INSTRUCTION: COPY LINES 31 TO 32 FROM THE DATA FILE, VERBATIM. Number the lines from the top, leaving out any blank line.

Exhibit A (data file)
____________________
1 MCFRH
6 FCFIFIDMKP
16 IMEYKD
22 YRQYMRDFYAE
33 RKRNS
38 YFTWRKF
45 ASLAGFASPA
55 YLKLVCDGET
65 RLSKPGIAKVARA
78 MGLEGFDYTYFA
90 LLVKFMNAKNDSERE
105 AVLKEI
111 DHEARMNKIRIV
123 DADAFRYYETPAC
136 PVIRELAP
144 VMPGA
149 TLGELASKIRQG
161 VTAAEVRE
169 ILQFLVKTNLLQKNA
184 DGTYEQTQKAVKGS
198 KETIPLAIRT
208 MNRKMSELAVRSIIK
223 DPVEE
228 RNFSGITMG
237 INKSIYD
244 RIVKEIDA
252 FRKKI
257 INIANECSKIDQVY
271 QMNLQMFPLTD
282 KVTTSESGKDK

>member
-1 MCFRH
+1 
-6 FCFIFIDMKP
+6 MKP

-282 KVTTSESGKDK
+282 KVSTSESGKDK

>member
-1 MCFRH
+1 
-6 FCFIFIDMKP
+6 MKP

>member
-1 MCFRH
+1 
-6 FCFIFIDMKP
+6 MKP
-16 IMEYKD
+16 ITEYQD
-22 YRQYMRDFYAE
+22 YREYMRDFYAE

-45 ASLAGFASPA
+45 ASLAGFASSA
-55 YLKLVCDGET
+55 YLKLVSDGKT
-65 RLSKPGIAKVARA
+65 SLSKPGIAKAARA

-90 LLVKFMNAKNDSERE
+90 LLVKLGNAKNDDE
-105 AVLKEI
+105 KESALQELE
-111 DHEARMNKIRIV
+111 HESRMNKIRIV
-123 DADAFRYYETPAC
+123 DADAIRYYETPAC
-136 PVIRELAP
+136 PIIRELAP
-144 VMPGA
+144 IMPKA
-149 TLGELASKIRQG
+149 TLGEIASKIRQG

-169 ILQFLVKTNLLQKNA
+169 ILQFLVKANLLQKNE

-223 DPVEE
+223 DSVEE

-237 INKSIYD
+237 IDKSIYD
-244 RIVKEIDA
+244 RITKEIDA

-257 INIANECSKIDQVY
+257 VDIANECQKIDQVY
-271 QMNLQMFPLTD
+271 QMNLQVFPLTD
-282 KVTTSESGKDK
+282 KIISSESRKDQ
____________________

>member
-1 MCFRH